The big release of Windows 8 and its many, many affiliated products and services is drawing strikingly close, and with tidbits of info arriving straight from the Redmond-based horse’s mouth on an almost daily basis, Microsoft has today updated the world on the ins and outs of Xbox Music.
Rumored for a long time, Xbox Music will essentially amalgamate services like Apple’s iTunes with streamers like Spotify – challenging both for market share in the process. By means of a press release, many of the juicy details of Xbox Music have today been unveiled, with a library of thirty million tracks available from launch.
If you’ve managed to miss the umpteen speculation with regards to Xbox Music, it’s important – for purpose of clarity – to point out that despite its name, Xbox Music is in no way limited to the software maker’s market-leading games console / entertainment suite. In fact, Xbox Music is to be an integral part of the Windows 8 experience, and as such will be available cross-platform on your tablet, PC, smartphone and TV.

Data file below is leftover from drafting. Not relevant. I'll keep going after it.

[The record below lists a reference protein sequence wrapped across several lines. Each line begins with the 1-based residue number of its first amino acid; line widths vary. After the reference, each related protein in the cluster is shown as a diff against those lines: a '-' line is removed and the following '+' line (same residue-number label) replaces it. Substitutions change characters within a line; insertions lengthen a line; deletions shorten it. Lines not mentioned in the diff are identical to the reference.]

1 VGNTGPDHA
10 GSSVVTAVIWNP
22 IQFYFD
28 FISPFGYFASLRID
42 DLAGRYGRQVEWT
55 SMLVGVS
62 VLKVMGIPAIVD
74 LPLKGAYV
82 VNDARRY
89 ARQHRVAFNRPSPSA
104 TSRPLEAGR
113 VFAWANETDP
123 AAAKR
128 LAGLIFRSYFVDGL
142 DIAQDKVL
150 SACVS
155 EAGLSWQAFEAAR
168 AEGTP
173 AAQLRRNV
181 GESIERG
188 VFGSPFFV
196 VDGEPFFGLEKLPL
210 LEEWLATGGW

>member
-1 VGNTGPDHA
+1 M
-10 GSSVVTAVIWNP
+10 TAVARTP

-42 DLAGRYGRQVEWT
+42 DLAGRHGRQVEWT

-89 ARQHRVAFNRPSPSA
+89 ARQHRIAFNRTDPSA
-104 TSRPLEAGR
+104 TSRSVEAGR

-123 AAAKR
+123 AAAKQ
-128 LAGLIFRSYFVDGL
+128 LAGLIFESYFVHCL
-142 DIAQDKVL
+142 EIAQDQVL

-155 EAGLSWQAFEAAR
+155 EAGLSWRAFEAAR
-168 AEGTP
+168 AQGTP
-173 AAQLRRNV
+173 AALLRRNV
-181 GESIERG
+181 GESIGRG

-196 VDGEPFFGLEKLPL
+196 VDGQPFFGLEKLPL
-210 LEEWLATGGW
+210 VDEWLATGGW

Microsoft’s announcement is as much of a rumor-confirmation as anything else, and just as anticipated, the service will be heavily based on the current Zune Pass package. Like Spotify etc, listeners will be able to stream tracks for free over Xbox Music, while the paid ($9.99) Xbox Music Pass will offer unlimited, ad-free listening as well as unlimited playback of any track offered in Microsoft’s "Subscription Catalog."
The "Scan and Match" service – allowing users to upload their own tracks – and the apps for iOS and Android – will not be immediately available, but with a rather impressive music in the offing, the lack of initial support for the Big Two might give a few consumers to pick up a Nokia Lumia 920.
Music discovery is fairly big business (read: Last.fm), so Microsoft’s "Smart DJ" could be essential in determining whether Xbox Music can really take a chunk out of the lucrative market. Touted as "a quick and dynamic way to personalize your collection [and] discover new favorites" it’ll serve as the music lover’s very own online radio, and since rivals also offer similar takes on the "be your own DJ" feature, it’ll be intriguing to see whether Microsoft brings enough to the table in order to coerce consumers away from their current services.